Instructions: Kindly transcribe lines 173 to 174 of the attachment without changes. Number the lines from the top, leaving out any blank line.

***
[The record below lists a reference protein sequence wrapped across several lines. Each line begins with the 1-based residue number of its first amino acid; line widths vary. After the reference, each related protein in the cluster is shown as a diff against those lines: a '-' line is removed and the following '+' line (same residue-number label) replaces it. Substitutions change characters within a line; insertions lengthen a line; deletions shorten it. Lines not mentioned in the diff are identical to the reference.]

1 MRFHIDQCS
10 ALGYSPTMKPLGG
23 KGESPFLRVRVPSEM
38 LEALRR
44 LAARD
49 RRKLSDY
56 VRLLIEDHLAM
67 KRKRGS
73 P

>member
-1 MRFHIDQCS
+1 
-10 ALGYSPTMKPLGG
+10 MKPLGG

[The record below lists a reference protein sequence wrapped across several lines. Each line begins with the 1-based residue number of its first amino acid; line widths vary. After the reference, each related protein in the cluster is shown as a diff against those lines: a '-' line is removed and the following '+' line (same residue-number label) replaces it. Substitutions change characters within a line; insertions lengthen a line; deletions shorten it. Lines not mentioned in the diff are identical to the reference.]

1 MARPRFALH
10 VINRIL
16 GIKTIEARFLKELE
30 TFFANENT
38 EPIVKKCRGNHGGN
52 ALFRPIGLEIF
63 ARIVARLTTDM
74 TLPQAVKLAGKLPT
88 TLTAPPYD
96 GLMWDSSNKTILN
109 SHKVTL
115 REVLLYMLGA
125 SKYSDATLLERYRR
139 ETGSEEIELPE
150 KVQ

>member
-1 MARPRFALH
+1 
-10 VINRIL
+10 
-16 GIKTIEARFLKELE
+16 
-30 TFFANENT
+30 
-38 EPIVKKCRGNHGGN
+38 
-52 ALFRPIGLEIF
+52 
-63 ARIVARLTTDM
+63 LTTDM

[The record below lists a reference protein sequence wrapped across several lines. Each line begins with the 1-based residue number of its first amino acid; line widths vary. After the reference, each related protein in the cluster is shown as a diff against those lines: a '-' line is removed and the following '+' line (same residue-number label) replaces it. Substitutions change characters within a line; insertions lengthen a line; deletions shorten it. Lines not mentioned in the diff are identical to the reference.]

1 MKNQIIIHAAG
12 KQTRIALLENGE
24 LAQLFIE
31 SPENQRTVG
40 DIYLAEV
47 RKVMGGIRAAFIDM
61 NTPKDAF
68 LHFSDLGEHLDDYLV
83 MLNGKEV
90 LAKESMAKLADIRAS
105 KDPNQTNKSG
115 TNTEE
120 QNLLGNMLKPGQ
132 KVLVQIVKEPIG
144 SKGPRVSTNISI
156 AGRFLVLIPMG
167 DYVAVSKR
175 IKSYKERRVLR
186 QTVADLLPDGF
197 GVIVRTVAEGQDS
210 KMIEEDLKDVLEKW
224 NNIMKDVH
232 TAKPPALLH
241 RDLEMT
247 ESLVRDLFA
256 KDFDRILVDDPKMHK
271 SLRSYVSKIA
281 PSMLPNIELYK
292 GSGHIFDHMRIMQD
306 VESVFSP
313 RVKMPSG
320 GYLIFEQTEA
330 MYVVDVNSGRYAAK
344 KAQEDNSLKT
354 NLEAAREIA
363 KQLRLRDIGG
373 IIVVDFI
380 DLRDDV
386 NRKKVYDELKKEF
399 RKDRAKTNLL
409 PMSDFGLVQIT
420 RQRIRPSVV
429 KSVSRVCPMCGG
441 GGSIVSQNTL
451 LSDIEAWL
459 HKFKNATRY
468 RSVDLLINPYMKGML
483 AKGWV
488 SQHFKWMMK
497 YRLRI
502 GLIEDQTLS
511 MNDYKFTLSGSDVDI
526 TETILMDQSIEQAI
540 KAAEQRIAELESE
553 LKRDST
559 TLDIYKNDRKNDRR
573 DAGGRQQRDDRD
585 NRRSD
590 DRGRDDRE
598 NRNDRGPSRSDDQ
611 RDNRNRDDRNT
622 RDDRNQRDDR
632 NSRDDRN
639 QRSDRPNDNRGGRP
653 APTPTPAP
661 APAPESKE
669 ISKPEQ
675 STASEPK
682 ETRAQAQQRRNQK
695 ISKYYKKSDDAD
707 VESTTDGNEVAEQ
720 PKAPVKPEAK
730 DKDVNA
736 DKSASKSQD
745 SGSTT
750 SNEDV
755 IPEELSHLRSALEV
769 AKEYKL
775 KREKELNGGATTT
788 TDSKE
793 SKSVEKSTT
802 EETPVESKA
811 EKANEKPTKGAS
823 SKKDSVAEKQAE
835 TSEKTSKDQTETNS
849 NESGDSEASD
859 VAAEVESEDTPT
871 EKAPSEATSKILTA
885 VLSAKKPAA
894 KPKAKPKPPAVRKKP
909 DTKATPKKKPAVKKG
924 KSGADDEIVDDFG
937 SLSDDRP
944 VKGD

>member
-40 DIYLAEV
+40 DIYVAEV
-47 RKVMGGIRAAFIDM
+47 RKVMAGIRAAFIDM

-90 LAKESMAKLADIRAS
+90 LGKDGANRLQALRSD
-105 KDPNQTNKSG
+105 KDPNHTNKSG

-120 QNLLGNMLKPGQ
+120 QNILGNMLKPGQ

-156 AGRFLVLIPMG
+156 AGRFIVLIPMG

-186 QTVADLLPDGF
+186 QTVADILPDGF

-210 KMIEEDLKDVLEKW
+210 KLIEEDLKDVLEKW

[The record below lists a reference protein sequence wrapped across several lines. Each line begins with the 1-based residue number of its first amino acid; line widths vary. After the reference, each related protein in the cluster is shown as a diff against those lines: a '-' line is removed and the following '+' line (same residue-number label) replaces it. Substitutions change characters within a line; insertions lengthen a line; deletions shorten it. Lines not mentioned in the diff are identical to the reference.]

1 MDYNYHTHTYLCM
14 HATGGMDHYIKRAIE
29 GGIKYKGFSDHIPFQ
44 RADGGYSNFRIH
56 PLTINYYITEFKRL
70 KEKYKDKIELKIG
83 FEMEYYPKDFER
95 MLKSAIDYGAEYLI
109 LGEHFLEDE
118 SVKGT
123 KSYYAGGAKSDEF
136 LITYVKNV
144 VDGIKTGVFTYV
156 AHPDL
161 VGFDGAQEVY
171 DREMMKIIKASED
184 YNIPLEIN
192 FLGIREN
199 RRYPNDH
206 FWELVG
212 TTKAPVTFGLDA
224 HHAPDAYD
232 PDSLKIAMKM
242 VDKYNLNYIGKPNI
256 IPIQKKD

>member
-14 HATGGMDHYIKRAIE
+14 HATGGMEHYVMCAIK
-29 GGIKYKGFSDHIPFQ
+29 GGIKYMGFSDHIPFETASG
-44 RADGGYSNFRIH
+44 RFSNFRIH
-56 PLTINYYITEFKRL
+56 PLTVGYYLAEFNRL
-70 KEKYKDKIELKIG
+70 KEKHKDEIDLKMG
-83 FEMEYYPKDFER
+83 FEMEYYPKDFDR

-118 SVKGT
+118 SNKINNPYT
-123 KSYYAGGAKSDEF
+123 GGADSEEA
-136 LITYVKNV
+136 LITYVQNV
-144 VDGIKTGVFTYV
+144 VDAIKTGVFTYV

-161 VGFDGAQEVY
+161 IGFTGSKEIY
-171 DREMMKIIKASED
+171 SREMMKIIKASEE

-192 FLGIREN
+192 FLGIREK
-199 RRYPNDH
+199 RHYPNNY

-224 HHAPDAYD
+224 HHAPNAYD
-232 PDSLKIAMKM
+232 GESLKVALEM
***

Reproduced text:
156 AHPDL
161 VGFDGAQEVY